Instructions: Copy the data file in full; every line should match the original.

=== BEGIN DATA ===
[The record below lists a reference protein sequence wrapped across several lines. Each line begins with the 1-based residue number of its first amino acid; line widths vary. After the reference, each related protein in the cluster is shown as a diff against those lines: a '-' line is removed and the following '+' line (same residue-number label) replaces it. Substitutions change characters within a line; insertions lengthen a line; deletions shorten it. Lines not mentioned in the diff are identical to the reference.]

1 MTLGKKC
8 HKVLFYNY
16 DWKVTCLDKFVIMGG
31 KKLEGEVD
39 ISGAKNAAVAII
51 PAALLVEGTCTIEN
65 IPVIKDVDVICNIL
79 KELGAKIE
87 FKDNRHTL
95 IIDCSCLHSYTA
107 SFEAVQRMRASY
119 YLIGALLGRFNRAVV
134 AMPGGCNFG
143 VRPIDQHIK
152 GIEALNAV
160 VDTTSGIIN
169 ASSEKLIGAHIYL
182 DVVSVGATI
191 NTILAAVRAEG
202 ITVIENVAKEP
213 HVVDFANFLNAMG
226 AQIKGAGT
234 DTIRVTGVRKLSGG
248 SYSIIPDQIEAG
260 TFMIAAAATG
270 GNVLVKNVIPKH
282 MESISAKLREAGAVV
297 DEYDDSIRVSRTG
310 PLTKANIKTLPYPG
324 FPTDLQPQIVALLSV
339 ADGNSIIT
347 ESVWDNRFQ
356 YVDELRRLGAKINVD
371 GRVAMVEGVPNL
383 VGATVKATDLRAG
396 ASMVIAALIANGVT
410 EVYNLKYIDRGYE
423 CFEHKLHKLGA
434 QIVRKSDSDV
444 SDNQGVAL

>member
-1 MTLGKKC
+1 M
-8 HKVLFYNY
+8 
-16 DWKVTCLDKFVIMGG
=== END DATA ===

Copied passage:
[The record below lists a reference protein sequence wrapped across several lines. Each line begins with the 1-based residue number of its first amino acid; line widths vary. After the reference, each related protein in the cluster is shown as a diff against those lines: a '-' line is removed and the following '+' line (same residue-number label) replaces it. Substitutions change characters within a line; insertions lengthen a line; deletions shorten it. Lines not mentioned in the diff are identical to the reference.]

1 MTLGKKC
8 HKVLFYNY
16 DWKVTCLDKFVIMGG
31 KKLEGEVD
39 ISGAKNAAVAII
51 PAALLVEGTCTIEN
65 IPVIKDVDVICNIL
79 KELGAKIE
87 FKDNRHTL
95 IIDCSCLHSYTA
107 SFEAVQRMRASY
119 YLIGALLGRFNRAVV
134 AMPGGCNFG
143 VRPIDQHIK
152 GIEALNAV
160 VDTTSGIIN
169 ASSEKLIGAHIYL
182 DVVSVGATI
191 NTILAAVRAEG
202 ITVIENVAKEP
213 HVVDFANFLNAMG
226 AQIKGAGT
234 DTIRVTGVRKLSGG
248 SYSIIPDQIEAG
260 TFMIAAAATG
270 GNVLVKNVIPKH
282 MESISAKLREAGAVV
297 DEYDDSIRVSRTG
310 PLTKANIKTLPYPG
324 FPTDLQPQIVALLSV
339 ADGNSIIT
347 ESVWDNRFQ
356 YVDELRRLGAKINVD
371 GRVAMVEGVPNL
383 VGATVKATDLRAG
396 ASMVIAALIANGVT
410 EVYNLKYIDRGYE
423 CFEHKLHKLGA
434 QIVRKSDSDV
444 SDNQGVAL

>member
-1 MTLGKKC
+1 M
-8 HKVLFYNY
+8 
-16 DWKVTCLDKFVIMGG